Common Diesel Diagnosis & Repairs

With the enhanced compression, every diesel diagnosis must consider the pressure being created in a diesel engine. Skelton says, “Regardless of a fuel leak, a coolant leak, blow-by, or almost any service on a diesel, compression affects almost everything, in comparison to a gas motor.” Many of the gasoline repair shops may miss the proper analysis in the difference of diesels and therefore sometimes an owner may want to consider a specialty shop for diesel maintenance.

Blow-by for example is considered a crankcase pressure. Crankcase pressure is produced by weakened piston rings allowing the compression blowing past the rings, down into the crankcase. With added diesel compression comes more opportunity to force the combustion past the rings. The proper diesel pistons, rings and oil however, helps create a tighter seal, while still reducing the friction of a tighter tolerance piston ring, providing an added bond to reduce blow-by. “Pulling an oil fuel cap that appears puffy can be an indication of blow-by,” says Joe, “also indicating some internal engine repairs may be ahead. The condition is more noticeable on a diesel due to the higher compression. Where a gas engine can sometimes run longer under the adverse blow-by conditions, a diesel engine cannot run very well, because the higher compression blowing by the rings causes a lack of torque, thereby causing much harder starting conditions.”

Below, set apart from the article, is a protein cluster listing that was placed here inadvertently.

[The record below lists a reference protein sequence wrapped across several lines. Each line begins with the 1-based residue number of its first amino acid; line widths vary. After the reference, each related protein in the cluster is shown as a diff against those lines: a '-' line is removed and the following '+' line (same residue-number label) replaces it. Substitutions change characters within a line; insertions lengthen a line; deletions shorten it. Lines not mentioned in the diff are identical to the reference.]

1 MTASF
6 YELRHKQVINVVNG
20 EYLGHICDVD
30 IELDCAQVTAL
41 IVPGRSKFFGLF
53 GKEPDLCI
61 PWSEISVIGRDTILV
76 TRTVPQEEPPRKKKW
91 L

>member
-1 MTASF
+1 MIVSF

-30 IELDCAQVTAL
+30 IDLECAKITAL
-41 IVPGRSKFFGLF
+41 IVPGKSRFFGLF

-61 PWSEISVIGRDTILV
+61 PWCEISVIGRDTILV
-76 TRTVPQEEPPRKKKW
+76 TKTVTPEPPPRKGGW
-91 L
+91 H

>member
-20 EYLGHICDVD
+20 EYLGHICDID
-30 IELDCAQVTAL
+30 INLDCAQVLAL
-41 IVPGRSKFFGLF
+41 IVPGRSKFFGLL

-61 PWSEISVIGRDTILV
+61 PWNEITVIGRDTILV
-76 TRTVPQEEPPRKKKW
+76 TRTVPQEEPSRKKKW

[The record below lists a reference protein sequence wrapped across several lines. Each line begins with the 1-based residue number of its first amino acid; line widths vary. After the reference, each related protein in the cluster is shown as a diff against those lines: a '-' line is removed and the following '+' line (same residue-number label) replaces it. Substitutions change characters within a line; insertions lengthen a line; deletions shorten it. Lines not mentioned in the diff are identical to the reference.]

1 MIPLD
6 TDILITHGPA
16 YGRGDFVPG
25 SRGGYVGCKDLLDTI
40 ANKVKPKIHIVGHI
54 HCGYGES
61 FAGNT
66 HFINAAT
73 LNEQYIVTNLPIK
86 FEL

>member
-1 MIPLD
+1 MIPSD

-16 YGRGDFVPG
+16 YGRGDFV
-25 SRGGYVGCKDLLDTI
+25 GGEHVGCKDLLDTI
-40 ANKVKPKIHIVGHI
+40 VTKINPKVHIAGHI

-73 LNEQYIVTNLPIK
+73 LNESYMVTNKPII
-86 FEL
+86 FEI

Preventing Carbon Build Up in Diesel Engines